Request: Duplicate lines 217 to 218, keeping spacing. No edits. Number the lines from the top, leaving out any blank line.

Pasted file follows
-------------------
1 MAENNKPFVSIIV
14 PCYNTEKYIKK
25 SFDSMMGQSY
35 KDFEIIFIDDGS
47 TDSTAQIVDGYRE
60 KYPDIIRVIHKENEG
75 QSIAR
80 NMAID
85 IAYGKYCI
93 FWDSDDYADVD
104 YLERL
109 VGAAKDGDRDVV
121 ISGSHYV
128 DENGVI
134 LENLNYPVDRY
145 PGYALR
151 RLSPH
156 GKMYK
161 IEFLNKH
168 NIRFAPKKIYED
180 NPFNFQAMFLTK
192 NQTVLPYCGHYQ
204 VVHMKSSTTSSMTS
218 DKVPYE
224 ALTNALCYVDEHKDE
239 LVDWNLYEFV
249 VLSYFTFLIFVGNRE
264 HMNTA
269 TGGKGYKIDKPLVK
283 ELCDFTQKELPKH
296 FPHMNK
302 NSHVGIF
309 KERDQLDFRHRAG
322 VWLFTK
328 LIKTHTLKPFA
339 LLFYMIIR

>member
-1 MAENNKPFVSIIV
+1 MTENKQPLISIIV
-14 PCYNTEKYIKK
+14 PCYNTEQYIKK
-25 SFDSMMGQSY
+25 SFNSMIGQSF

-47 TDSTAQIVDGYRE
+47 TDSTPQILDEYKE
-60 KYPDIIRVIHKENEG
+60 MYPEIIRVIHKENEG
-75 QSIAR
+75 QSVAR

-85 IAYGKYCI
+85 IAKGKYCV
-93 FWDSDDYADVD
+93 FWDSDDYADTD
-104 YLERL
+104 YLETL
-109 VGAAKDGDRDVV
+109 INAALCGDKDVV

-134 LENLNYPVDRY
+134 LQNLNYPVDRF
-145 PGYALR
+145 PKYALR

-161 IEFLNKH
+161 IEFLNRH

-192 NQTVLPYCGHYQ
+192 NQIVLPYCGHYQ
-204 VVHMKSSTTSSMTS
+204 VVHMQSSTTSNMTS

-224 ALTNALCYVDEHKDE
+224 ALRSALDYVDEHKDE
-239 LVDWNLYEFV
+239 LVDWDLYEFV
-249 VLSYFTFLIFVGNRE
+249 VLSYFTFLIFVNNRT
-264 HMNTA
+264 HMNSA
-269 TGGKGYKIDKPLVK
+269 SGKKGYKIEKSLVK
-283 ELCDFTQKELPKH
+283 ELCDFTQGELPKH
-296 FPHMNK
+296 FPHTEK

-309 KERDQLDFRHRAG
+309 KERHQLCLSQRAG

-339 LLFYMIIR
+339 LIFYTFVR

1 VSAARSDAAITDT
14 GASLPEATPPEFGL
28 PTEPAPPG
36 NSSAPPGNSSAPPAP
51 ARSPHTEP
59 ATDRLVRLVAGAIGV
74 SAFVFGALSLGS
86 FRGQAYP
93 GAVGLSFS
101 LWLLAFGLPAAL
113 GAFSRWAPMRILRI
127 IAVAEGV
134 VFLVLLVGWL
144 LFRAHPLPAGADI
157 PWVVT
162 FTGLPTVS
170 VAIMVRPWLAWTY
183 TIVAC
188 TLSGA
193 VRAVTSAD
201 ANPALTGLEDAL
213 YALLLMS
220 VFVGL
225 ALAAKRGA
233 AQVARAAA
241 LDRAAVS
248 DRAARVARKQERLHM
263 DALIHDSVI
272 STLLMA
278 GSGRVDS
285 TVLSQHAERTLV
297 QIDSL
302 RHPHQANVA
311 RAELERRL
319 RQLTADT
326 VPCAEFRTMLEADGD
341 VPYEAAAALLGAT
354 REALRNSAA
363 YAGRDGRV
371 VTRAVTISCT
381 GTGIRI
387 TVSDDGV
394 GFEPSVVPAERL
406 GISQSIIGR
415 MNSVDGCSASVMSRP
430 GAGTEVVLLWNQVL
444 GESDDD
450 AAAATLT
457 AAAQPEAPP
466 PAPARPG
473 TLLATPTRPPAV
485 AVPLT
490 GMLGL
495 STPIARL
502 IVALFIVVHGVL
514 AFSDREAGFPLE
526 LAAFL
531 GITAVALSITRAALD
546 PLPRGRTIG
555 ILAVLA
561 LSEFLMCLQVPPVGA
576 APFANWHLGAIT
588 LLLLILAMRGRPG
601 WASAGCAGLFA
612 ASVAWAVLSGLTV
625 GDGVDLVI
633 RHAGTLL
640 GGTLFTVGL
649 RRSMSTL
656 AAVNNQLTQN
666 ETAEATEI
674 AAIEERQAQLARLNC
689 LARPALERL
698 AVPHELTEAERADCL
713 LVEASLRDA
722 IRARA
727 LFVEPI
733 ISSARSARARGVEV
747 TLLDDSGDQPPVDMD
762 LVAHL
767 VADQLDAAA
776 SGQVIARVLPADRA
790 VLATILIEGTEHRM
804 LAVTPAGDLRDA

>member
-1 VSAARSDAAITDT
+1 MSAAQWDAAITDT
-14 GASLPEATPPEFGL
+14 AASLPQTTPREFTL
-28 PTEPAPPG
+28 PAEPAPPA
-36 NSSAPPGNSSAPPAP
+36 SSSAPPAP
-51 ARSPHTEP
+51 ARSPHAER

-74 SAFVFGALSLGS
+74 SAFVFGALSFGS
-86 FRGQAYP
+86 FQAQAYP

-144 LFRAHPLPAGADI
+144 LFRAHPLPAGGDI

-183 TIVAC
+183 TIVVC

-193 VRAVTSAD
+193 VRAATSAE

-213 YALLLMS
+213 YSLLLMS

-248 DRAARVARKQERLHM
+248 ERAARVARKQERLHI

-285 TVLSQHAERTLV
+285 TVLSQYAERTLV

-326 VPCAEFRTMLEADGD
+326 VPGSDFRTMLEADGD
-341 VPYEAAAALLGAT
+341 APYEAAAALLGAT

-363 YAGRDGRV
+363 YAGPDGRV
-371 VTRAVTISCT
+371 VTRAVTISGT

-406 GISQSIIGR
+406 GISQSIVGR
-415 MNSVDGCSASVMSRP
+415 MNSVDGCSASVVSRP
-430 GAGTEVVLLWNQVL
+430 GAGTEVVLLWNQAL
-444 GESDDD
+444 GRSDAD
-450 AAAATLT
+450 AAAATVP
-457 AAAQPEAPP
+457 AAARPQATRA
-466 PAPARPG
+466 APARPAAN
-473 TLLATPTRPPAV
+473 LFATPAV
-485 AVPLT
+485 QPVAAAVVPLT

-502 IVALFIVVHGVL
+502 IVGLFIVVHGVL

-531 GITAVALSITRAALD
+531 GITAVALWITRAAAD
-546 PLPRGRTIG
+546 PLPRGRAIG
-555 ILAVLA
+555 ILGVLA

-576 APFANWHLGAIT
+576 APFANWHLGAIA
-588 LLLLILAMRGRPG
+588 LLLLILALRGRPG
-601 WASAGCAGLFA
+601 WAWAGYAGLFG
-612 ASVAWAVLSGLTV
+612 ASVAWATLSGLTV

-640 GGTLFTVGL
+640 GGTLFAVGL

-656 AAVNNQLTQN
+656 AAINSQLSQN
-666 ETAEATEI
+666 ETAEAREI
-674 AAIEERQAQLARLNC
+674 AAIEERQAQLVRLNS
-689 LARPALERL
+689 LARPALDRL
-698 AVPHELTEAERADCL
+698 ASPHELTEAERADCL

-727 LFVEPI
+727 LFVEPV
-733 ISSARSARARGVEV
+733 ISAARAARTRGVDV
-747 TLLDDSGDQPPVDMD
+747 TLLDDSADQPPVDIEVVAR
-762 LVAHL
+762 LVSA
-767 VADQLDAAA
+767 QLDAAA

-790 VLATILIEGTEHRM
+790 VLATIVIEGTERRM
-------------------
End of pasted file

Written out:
-466 PAPARPG
+466 APARPAAN